- Go Vegetarian: A balanced vegetarian diet is healthier and more sustainable than meat-based diets, and can also help lower your carbon footprint while conserving water and land. For this challenge, go vegetarian for the week. While a strict vegetarian diet consists of not eating any meat, poultry, or fish, there are variations that include eating eggs, dairy, and/or fish. There are many sources for information and meal ideas for eating vegetarian.
- Go Vegan: Veganism provides all the same benefits of vegetarianism, but takes takes it up a notch by avoiding all animal by-products, like eggs, dairy, and honey, which further reduces negative environmental impacts. So if you’re looking for a big dietary challenge, consider go vegan for the week. A healthy and varied vegan diet includes fruits, vegetables, plenty of leafy greens, whole grains, nuts, seeds, and legumes. Be sure to research more on veganism and how to meet nutritional recommendations before getting started.
- Sugar Free: Sugar finds sneaky ways to get into our diets, and it can have negative impacts on our health, such as weight gain, sugar addictions, diabetes, and heart disease. In theory this challenge is pretty simple: don’t eat anything with ADDED sugar (foods with natural sugars such as fruits, carrots, & beans are fine). However, this is going to require you to do some research, like reading the ingredients list on the back of packaged foods. Here’s just a few items that you probably didn’t know usually have added sugar:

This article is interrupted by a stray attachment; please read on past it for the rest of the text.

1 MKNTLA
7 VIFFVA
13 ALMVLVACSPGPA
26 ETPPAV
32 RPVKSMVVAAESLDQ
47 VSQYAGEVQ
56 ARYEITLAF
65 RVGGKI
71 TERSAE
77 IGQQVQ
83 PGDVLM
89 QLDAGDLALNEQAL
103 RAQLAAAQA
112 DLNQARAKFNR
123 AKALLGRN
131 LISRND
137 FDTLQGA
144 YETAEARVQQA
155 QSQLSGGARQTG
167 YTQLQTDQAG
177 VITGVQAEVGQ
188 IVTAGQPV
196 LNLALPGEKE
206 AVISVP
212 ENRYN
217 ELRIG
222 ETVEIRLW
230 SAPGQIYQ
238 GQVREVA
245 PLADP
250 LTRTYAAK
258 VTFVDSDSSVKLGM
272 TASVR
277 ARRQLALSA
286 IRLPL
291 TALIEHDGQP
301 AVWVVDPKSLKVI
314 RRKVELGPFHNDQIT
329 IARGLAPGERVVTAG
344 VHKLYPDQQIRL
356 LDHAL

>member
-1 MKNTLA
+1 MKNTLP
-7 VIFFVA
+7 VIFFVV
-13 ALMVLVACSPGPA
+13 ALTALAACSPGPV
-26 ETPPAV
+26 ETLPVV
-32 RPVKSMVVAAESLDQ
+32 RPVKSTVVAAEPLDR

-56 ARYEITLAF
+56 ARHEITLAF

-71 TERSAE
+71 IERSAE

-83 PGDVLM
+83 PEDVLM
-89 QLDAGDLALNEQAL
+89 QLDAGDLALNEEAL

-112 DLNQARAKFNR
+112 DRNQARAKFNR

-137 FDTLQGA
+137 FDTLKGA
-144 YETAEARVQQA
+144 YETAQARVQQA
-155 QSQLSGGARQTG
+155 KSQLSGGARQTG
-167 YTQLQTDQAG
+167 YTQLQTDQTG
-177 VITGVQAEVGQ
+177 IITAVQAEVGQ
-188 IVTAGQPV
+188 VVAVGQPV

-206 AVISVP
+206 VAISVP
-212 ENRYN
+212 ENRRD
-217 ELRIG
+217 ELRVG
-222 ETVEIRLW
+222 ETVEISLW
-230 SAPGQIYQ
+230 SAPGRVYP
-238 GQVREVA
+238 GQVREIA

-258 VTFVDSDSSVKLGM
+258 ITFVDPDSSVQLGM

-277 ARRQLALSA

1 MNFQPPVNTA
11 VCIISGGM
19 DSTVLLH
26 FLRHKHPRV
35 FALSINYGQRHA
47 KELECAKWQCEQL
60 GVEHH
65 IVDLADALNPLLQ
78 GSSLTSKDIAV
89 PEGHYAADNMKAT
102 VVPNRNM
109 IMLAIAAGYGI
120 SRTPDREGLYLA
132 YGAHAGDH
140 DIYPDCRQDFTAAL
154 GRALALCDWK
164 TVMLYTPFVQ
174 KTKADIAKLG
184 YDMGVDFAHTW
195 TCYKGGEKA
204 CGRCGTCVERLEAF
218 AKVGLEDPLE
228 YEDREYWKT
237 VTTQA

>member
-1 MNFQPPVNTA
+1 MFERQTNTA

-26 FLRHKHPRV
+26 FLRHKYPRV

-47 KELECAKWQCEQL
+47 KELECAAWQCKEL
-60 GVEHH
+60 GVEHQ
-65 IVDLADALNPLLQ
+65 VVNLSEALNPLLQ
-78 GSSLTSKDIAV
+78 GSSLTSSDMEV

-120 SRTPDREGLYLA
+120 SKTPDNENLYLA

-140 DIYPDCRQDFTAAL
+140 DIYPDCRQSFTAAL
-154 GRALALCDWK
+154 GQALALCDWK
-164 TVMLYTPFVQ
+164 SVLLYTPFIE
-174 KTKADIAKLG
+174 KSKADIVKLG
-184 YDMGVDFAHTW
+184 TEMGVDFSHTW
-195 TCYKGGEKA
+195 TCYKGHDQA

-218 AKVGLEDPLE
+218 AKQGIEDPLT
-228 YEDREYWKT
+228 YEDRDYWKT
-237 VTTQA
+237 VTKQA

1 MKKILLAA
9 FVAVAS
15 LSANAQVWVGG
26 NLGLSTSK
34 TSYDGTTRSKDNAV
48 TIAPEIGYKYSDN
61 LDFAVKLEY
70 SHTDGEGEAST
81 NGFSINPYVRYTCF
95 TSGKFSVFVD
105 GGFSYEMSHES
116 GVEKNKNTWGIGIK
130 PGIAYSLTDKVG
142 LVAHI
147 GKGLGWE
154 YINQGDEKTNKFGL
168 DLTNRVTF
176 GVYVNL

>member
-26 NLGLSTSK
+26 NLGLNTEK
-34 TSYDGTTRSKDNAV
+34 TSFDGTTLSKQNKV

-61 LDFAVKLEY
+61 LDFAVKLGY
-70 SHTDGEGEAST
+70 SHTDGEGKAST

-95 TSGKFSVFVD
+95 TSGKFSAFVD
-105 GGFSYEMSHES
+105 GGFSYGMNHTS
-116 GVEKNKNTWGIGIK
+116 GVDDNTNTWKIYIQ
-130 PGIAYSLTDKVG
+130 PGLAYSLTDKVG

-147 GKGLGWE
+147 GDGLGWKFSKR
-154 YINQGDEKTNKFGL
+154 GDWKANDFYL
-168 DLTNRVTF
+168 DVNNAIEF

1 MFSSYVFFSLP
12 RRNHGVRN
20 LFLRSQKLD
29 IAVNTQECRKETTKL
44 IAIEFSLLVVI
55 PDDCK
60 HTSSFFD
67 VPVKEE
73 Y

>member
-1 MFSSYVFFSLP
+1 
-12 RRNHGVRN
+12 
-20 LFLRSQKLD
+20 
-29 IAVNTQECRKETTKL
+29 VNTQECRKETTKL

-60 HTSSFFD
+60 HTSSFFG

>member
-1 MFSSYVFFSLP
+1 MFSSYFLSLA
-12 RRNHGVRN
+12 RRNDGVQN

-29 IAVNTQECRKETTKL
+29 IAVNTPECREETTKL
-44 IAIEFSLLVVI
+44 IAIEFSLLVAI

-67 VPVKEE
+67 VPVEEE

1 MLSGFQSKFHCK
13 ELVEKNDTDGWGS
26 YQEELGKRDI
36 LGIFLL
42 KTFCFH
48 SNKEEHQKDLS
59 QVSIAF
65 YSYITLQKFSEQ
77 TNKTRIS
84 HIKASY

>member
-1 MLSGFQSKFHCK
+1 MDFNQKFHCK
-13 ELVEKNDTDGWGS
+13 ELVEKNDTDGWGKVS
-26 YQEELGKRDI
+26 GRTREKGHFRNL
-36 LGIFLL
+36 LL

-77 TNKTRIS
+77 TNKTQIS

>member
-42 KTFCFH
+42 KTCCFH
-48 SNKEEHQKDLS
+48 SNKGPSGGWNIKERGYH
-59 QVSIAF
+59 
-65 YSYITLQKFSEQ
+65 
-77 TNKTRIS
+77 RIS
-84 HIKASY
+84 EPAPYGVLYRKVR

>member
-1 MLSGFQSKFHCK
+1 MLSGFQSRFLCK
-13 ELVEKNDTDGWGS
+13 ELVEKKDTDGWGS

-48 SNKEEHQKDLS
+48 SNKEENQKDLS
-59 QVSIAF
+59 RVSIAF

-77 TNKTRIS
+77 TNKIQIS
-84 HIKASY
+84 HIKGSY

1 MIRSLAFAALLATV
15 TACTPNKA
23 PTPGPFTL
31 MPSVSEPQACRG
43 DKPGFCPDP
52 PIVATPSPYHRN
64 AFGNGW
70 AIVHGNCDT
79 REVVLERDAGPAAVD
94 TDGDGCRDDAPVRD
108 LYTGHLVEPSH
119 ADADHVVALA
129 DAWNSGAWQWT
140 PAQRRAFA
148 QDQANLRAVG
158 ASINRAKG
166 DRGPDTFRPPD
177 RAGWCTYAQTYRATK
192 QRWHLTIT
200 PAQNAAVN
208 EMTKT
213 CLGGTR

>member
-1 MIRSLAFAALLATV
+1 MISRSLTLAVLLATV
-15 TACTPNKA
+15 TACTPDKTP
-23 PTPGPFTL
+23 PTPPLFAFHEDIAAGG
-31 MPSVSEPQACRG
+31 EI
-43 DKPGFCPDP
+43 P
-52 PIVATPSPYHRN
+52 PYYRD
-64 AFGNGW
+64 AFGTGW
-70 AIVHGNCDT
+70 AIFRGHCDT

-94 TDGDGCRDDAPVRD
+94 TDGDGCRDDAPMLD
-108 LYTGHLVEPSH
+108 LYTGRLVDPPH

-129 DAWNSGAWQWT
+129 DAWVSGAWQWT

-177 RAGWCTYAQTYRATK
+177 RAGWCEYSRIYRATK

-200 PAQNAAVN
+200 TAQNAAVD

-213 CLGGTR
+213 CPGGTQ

- Marinades, sauces, and dressings
- Pasta sauce and ketchup
- Flavored yogurt
- Canned vegetables
- Instant oatmeal
Before beginning this challenge, take some time to research other names for sugar to look for in the ingredient list of your food, which include:
- Agave nectar;
- Barley malt;
- Beet sugar;
- Rice syrup;
- Cane sugar, cane juice, and cane juice crystals;
- Corn sweetener, corn syrup, and corn syrup solids; and
- Fructose, among others.
Topic: Consumption & Waste
A significant portion of the modern US economy is based upon the Take-Make-Waste model of consumption. This translates into advertising and social cues that encourage us to buy more and more stuff, whether we need it or not. The result has been the rapid deterioration of our environment and growing mounds of toxic and non-toxic wastes. Re-thinking not only how much we buy and use, but also the quality and characteristics of what we buy, can help transform our economy into one that works with, rather than against, natural systems.
- Don’t Buy Anything: A great way to avoid mindless consumption is to simply not participate. By actively refraining from buying items for a week, you may realize just how much you’re accustomed to purchasing in our current consumer culture. While fairly straightforward, this challenge ask you to go on a consumption fast, and as such, might take some planning. During your week participating, you won’t make a single purchase, other than one grocery trip at the beginning of the week.